Using Deviation Patterns of In-Line Milk Conductivity to Automatically Detect Mastitis During Milking
Published:March 22, 2023
By:Villarroel A / Afimilk, Ltd., Fitchburg, WI.
Early detection of mastitis is considered to be the best method to allow the cows the best chance for prompt recovery. Most farms base mastitis detection on visualization of clinical signs such as swollen quarters or altered milk. However, on large farms that have hired workers for milking it may prove challenging to have good mastitis detection. Therefore, new technologies are being constantly tested to automatically detect mastitis in the milking parlor.
MATERIALS AND METHODS
Milk meters equipped with conductivity probes (Afimilk, Israel) installed on a large commercial farm in Spain were used for data collection; every cow, every milking. Cows identified with mastitis by clinical signs (abnormal milk and/or swollen quarter) were evaluated as to their conductivity level (mmHO) and the deviation of that level compared to the average conductivity of the same milking shift during the previous 10 days. A milk sample was collected and submitted to a reference laboratory for identification of isolated bacteria before treatment was instated.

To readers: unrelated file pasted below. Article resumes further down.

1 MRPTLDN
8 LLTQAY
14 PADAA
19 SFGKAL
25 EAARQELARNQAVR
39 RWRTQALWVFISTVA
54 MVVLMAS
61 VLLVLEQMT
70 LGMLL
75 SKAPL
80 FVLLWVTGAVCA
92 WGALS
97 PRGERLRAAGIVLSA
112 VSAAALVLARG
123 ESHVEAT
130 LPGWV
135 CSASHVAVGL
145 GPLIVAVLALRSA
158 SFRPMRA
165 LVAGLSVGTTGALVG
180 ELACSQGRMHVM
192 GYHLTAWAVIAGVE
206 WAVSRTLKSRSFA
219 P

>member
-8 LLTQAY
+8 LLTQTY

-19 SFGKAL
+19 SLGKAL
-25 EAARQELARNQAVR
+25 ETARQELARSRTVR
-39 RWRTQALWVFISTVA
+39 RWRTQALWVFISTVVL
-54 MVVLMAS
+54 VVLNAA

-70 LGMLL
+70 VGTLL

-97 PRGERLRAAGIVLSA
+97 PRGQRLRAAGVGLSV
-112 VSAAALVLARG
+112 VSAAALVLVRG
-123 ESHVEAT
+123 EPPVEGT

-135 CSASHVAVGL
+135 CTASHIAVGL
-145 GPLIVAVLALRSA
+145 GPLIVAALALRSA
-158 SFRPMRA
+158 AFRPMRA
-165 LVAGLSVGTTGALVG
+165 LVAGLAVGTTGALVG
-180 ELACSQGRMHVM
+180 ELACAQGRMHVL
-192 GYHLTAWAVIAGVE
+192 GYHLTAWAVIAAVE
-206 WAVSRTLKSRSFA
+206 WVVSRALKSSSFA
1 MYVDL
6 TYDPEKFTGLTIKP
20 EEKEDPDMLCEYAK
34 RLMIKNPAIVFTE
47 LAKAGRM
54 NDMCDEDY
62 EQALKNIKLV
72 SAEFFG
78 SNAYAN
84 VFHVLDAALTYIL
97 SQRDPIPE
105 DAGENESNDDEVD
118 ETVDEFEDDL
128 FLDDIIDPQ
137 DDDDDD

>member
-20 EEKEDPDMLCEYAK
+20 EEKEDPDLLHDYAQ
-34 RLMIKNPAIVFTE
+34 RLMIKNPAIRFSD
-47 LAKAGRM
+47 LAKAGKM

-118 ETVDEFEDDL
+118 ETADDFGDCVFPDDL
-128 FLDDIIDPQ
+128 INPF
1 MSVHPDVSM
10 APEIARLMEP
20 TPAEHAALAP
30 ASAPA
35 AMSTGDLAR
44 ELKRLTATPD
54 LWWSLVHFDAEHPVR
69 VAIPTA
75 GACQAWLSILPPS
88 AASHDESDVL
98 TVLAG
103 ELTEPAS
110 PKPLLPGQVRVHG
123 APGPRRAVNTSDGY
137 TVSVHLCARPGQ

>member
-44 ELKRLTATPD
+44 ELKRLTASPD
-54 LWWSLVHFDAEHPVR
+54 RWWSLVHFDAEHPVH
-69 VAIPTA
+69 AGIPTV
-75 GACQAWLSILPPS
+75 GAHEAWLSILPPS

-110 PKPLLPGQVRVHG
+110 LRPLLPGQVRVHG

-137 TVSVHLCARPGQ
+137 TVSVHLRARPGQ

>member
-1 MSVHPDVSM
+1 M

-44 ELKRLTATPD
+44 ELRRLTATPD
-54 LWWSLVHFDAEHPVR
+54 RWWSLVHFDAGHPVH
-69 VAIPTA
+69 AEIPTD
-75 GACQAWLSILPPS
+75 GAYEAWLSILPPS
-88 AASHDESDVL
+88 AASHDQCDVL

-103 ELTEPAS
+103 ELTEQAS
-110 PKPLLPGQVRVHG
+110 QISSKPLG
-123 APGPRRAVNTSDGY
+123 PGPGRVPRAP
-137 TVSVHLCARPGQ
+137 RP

A total of 92 samples were included in the evaluation. On average, cows with mastitis showed a mean conductivity of 13.0 1.4 mmHO compared to 10.1 0.5 mmHO throughout the entire lactation of the whole herd (P< 0.001). Cows with mastitis showed a 19% deviation from the average of the previous 10 days. Variations were observed depending on isolated bacteria (Table 1 and Figure 1). Cows infected with E. coli had higher conductivity deviation (26%) than those infected with other bacteria (19%, P< 0.001). The deviation is evident in the lactation curve seen in Figure 2. However, there was no difference in average conductivity throughout the lactation between cows infected with E. coli and those infected with other bacteria (P=0.745). No other statistically significant differences were observed. Cows infected with other bacteria show an increase in conductivity, but the deviation is less evident (Figure 3).
Conductivity can be effectively used to detect mastitis caused by coliform bacteria based on the deviation pattern from the average conductivity of the previous 10 days in that same cow. No breakpoint for detection is definitive, as the variation is specific to each cow. Further research is needed to evaluate what patterns better detect slow acting insidious pathogens.